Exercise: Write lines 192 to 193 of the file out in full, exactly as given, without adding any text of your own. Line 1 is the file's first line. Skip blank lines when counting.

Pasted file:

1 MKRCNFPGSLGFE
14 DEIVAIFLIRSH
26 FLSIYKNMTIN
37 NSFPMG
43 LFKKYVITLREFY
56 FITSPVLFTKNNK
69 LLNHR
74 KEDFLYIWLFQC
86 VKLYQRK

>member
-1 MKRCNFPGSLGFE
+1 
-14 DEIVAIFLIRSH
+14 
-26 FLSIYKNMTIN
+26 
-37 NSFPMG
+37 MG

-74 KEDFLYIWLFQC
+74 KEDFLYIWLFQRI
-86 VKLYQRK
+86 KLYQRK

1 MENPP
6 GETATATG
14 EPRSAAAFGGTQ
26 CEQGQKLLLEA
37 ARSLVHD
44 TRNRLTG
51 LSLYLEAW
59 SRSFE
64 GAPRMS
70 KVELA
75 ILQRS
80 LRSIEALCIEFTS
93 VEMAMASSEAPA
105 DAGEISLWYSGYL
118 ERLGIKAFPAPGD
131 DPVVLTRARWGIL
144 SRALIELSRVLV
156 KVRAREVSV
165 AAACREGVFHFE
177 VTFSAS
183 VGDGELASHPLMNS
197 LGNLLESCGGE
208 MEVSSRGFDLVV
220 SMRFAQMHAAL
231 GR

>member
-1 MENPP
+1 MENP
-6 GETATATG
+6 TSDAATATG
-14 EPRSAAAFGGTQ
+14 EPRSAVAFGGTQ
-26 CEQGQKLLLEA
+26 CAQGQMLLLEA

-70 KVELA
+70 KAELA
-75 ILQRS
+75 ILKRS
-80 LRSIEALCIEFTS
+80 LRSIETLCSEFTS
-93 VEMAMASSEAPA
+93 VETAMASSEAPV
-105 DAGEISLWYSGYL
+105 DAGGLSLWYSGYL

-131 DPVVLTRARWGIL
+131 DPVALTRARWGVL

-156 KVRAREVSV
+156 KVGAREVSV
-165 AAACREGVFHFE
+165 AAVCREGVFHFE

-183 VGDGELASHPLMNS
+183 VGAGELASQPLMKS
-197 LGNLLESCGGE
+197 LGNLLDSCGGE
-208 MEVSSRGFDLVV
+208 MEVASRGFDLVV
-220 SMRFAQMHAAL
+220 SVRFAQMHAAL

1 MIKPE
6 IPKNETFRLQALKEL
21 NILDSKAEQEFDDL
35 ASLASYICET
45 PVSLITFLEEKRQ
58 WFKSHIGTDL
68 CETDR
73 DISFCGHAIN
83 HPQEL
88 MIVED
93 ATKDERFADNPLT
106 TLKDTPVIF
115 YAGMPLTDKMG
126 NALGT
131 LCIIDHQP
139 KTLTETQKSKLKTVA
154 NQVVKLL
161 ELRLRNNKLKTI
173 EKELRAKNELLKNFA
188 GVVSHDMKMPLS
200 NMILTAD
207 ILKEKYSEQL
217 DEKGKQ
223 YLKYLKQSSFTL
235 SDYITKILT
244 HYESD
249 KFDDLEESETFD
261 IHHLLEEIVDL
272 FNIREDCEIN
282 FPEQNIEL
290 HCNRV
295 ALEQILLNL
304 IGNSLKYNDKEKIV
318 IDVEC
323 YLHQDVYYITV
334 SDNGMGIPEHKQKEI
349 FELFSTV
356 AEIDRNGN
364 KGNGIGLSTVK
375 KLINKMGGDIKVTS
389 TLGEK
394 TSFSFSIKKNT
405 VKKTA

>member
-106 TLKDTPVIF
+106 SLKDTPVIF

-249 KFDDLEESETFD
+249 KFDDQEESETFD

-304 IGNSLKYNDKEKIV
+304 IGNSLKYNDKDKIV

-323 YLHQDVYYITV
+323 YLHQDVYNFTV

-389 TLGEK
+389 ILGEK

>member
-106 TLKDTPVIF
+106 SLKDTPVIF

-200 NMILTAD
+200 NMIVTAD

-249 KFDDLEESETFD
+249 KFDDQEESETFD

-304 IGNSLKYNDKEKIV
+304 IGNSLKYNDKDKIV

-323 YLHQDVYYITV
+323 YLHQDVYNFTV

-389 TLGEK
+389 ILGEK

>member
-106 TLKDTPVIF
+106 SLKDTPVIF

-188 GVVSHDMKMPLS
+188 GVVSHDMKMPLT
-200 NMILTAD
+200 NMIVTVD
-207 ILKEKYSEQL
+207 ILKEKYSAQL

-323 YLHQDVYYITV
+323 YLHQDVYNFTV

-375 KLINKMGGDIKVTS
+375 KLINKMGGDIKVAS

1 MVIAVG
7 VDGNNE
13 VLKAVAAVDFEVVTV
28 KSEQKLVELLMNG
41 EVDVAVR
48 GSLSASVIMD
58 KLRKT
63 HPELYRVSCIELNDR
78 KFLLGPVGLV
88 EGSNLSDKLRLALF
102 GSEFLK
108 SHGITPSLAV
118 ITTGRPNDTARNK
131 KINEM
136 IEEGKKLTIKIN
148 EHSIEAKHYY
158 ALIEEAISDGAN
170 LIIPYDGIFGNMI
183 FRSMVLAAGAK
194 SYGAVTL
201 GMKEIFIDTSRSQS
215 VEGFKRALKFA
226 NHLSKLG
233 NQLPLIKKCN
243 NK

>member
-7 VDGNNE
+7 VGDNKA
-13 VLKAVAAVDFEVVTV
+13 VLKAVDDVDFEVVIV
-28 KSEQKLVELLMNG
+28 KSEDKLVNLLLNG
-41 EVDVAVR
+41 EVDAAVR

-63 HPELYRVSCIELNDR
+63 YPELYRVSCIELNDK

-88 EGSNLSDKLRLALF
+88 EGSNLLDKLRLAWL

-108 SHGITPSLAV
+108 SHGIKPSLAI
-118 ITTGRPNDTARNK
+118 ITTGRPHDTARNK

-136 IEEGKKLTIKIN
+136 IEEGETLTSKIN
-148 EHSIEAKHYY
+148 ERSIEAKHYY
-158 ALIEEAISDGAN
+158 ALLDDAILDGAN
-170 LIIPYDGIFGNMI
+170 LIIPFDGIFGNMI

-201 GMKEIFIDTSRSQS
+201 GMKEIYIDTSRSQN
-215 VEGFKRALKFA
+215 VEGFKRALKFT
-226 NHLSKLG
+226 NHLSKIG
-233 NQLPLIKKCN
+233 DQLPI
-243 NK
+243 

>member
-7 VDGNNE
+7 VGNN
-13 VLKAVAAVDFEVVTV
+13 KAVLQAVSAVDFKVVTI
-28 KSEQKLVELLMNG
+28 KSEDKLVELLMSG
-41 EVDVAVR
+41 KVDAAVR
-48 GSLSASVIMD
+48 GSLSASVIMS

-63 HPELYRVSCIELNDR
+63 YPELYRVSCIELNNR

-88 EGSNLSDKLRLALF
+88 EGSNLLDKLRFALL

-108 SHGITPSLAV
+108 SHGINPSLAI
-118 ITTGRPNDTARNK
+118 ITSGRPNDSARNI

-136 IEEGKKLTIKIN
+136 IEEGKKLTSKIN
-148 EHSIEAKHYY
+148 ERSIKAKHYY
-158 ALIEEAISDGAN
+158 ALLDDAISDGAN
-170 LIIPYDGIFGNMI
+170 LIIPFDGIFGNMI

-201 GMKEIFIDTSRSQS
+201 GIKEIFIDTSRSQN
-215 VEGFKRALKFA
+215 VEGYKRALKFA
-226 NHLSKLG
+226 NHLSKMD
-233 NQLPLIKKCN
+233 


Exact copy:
+28 KSEDKLVNLLLNG
-41 EVDVAVR